Day 3: Travel to Tongariro National Park. (If you're renting a car, I'd recommend leaving Auckland early and stopping over in Matamata for the Hobbiton tour; the hills really are that green.)
Day 4: If the weather is good, walk the Tongariro Crossing (much better chance of this in February than in April), which is billed as the best one-day hike in the world. If you like volcanic landscapes, that's probably a pretty accurate description, too. (Note: the climb up is pretty exhausting, and the wind on top can be chilling beyond belief; be prepared!) If the weather isn't good, do some of the smaller hikes in the park.
Day 5: idem.
Day 6: Travel on to Wellington. Explore Wellington. (I don't know if it's possible to take the bus out before early afternoon; if it isn't, and you do want to explore Wellington (it's a nice city, but nothing more), maybe leave on day 5 already if you managed to do the Tongariro Crossing on day 4.)
Day 7: Take the ferry to Picton. (Walk to the village "bakkerij" to buy some delicious Dutch buttercake; you should have time to head there and back before the bus leaves.) Travel on to some place in the Nelson Lakes region. Get off the bus and explore the area. (I don't have specific advice here, as I always stupidly rushed through; but every time I did that, I noticed how gorgeous the area was, and resolved the really stop and explore next time.)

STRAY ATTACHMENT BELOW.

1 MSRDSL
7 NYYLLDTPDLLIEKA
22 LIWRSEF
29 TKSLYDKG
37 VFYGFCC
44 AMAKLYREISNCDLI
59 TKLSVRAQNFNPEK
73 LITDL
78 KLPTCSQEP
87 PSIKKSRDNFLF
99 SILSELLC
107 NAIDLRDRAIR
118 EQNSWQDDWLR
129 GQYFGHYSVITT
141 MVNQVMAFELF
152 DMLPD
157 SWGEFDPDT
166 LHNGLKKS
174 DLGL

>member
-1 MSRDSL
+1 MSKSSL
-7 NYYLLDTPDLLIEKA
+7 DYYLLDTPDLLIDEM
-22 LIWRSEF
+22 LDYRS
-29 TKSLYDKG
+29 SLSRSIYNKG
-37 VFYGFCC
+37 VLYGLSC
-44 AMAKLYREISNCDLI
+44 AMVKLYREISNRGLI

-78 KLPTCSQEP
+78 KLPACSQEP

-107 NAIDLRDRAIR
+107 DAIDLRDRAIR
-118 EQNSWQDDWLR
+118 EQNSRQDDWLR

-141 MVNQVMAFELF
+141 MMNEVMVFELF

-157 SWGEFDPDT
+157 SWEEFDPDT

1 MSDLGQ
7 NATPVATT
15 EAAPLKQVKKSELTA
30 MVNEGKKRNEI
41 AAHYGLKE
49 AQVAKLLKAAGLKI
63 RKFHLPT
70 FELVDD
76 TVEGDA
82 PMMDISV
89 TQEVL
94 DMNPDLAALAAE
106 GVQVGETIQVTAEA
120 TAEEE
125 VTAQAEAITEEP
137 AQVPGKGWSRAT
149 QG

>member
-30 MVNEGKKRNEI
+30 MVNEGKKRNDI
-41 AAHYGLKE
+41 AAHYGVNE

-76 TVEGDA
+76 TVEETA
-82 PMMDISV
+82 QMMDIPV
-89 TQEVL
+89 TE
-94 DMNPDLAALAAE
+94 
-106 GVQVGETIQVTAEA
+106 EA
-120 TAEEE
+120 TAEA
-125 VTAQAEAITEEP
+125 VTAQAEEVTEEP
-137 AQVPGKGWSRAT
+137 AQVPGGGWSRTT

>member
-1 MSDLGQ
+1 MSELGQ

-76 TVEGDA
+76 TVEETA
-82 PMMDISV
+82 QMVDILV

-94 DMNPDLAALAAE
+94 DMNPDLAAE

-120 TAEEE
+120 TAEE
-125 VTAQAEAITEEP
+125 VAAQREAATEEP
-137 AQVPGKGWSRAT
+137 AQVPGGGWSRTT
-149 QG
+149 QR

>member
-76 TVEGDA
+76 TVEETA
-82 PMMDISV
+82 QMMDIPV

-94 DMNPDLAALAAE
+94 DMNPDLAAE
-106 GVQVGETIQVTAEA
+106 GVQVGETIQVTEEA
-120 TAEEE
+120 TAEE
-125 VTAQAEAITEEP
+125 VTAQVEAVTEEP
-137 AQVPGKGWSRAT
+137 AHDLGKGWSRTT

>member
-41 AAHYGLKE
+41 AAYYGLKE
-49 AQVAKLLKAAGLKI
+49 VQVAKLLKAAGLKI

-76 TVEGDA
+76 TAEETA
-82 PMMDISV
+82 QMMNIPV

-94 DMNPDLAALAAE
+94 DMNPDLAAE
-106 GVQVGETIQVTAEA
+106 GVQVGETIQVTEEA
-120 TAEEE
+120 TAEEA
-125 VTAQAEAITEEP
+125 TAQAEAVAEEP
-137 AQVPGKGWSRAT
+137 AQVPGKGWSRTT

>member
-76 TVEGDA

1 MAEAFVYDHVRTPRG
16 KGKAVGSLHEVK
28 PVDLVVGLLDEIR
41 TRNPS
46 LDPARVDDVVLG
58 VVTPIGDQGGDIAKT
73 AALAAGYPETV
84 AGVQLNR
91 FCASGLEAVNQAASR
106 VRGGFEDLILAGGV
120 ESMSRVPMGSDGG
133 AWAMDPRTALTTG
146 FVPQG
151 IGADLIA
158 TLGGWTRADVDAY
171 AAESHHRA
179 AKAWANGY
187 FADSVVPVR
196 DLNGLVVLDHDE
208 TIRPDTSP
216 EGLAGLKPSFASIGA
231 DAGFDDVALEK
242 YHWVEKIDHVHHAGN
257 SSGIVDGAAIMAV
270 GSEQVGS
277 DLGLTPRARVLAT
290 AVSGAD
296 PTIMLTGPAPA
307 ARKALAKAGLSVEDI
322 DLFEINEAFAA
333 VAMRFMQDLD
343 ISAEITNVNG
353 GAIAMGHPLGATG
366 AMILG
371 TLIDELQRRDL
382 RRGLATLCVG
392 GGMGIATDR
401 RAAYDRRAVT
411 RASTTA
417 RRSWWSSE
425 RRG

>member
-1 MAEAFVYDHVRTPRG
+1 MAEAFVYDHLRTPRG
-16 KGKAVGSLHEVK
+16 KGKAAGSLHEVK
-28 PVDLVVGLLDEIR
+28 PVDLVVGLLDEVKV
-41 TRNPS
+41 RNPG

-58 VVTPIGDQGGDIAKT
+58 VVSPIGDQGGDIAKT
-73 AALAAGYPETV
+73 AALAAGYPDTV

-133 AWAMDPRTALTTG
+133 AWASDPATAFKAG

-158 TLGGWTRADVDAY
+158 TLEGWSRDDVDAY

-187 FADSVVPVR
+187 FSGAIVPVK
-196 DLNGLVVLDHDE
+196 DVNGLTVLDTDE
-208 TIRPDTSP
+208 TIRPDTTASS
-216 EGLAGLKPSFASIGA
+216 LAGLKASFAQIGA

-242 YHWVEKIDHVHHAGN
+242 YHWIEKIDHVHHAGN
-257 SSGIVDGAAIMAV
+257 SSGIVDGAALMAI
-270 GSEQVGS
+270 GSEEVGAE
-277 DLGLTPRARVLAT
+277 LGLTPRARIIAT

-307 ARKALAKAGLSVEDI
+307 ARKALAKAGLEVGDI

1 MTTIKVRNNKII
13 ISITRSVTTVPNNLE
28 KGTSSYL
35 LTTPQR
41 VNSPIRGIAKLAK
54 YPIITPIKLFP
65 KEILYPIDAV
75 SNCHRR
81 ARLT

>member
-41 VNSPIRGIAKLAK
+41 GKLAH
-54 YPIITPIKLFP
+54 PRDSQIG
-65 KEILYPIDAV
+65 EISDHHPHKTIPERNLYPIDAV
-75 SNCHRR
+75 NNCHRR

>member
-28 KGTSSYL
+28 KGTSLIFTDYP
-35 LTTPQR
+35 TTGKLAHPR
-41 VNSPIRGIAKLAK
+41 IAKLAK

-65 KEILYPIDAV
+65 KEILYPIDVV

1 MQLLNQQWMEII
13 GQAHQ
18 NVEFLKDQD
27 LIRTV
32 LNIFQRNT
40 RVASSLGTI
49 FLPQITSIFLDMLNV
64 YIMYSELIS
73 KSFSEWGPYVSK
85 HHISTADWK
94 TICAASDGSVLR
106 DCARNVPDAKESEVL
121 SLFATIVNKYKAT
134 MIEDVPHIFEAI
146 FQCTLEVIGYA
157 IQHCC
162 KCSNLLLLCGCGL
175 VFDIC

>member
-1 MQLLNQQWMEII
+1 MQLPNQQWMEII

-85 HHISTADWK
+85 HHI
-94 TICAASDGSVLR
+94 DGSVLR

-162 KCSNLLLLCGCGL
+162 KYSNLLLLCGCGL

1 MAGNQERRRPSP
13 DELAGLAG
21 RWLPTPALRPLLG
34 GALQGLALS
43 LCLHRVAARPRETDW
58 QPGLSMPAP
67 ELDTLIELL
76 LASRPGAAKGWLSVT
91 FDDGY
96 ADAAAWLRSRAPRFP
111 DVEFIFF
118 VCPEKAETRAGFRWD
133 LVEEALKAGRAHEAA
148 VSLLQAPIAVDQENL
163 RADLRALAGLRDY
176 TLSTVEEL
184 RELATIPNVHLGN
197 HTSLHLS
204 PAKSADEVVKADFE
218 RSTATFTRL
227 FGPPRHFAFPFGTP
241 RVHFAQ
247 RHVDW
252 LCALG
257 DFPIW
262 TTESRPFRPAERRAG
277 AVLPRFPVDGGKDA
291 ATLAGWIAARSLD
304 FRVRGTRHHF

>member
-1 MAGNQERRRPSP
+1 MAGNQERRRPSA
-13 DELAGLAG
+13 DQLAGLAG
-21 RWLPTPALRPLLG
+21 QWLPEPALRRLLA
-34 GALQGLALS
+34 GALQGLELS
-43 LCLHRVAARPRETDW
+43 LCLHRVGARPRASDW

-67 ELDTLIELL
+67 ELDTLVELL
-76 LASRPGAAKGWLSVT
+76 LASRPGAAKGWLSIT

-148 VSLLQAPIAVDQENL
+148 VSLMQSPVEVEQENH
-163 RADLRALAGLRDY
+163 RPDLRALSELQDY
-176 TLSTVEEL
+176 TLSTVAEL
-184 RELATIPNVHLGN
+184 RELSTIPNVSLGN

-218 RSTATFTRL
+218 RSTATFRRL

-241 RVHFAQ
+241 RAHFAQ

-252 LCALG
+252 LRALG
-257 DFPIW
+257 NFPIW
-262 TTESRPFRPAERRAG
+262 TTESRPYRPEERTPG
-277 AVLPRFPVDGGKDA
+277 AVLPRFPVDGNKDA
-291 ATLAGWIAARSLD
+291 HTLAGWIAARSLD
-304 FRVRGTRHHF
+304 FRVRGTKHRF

Day 8: Travel on to Franz Josef glacier, marvelling at the scenery of the west coast. (If you're by car, time things so you'll be at Punakaiki at high tide to see the blowholes perform. The bus will stop here as well, but I don't know for how long.) Stay at the YHA in Franz Josef; that's a gorgeous building.
Day 9: Hike to the glacier. Be certain not to miss Peter's Pool and the gorgeous rainforest along Robert's Point Track. If the weather is nice (there's never good odds for this, but it does happen occasionally), consider doing a helicopter flight with glacier landing.
Day 10: idem. Maybe take a glacier hike, or just relax and catch your breath for a bit.
Day 11: Travel on to Queenstown.
Day 12: Explore Queenstown. (I recommend the One Mile Creek track hike, following the old waterpipe. You can take the gondolas down, or continue on to Ben Lomond. (Note, that's a pretty long hike; leave early.))
Day 13: Do a Milford Sound daytrip. (Note: even if you rented a car, you'll want to do this by tourbus; you'd otherwise just be stuck behind them anyway, and it's a really long day.)